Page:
Family of woman hit, killed by self-driving Uber sues Tempe, state
PHOENIX – The widow and daughter of the woman who was killed in an accident with a self-driving Uber vehicle has sued Tempe and the state of Arizona for wrongful death.
Christine Wood and her father Rolf Ziemann claimed negligence caused Elaine Herzberg’s death March 18, 2018. The pair were seeking damages from a jury.
They filed Monday, the anniversary of Herzberg’s death.
Wood and Ziemann had filed a $10 million complaint against the East Valley city in early February. A complaint is generally a precursor to a lawsuit.
In that filing, they said the city was liable because it failed to “exercise reasonable care” around Mill Avenue near Curry Road, where Herzberg was struck at night.
The state was included because “Any oversight provided by a committee, ADOT, or DPS or City official was insufficient and placed an unreasonable (sic) high risk of harm to the citizens of Arizona,” according to the suit.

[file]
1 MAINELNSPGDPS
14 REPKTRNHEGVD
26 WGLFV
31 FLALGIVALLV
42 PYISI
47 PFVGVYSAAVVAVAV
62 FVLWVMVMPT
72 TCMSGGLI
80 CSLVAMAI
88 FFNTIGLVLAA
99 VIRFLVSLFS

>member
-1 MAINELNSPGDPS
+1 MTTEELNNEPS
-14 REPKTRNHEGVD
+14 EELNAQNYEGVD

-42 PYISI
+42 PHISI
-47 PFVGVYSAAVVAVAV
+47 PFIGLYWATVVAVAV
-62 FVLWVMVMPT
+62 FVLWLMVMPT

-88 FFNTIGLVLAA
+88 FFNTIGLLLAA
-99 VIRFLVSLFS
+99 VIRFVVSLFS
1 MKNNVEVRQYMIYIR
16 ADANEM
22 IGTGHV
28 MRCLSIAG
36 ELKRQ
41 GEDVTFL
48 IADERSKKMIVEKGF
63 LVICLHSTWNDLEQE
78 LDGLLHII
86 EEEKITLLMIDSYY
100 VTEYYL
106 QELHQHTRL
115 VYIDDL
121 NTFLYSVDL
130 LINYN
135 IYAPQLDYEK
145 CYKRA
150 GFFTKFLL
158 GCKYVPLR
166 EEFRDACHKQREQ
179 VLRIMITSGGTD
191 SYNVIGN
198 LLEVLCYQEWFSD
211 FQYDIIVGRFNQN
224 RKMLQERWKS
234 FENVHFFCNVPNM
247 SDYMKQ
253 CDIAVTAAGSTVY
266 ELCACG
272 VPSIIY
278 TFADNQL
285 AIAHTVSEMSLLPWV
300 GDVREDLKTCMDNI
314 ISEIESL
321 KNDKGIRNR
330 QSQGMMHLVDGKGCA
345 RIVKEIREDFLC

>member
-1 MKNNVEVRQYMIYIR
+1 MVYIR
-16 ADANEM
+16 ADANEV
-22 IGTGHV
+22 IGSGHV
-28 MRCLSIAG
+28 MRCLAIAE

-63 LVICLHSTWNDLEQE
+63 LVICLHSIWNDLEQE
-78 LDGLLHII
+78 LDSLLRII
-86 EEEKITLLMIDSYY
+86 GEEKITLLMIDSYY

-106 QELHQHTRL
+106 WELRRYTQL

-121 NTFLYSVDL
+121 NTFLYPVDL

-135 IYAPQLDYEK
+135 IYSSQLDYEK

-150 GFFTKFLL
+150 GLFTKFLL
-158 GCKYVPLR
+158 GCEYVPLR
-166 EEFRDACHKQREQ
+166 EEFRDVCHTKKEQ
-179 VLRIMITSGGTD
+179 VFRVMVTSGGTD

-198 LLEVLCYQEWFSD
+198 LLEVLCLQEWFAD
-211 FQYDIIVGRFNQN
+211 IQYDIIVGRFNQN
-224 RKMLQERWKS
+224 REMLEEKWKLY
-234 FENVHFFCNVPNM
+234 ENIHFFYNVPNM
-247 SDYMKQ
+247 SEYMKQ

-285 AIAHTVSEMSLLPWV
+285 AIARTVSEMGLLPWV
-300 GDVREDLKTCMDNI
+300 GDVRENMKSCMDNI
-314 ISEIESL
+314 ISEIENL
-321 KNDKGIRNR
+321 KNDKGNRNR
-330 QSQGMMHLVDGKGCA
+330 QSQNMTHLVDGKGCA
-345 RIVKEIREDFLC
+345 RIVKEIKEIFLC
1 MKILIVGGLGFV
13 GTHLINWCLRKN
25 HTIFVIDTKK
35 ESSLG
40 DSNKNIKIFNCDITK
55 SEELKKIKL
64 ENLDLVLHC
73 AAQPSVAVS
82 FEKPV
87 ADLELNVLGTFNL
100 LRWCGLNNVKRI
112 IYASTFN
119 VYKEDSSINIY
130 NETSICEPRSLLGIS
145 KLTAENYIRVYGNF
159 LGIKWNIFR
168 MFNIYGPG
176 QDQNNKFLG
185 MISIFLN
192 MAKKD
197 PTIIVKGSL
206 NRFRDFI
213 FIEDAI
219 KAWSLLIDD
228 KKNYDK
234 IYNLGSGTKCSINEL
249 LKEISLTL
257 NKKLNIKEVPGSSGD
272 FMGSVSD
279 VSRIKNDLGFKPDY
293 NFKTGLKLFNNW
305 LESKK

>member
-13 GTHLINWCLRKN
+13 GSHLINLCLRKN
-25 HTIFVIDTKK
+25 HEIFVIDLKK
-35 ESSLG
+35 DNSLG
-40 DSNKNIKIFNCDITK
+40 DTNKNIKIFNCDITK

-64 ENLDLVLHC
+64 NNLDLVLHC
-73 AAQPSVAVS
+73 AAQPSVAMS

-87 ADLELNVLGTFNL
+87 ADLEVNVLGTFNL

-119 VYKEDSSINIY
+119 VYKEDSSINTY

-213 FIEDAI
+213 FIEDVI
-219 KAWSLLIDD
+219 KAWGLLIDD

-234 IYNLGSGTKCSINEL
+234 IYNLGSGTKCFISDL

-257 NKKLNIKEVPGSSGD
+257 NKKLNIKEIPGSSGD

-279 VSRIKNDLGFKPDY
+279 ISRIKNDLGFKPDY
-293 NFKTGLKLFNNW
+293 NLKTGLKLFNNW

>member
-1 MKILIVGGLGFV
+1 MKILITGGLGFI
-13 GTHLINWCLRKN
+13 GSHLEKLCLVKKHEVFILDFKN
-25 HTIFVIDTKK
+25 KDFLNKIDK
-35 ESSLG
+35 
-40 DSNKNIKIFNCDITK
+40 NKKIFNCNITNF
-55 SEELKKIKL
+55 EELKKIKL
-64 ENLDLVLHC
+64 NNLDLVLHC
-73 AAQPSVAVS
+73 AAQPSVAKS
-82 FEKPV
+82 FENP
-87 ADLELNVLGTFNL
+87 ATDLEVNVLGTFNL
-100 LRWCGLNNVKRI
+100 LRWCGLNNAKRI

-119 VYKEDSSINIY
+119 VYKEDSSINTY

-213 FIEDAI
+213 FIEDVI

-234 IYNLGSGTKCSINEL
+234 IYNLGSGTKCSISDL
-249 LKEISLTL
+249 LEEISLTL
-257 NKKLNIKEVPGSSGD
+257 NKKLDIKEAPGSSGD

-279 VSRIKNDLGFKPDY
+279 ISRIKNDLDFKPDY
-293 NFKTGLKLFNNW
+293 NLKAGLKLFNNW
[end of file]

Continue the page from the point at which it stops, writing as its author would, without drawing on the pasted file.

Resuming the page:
The family had already settled privately with Uber less than two weeks after the accident.
Dashcam video showed the backup driver looking down at her lap seconds before the crash. Phone records showed she was watching a TV show.
A Tempe Police report concluded the 10 p.m. accident was avoidable.
The National Transportation Safety Board, in a preliminary report issued in May, said the autonomous driving system spotted Herzberg about six seconds before hitting her.
The SUV did not stop because the system used to automatically apply brakes in potentially dangerous situations had been disabled, the safety board said.
A review of the case conducted for the Yavapai County Attorney’s Office said earlier this month there was no reason to press criminal charges against Uber.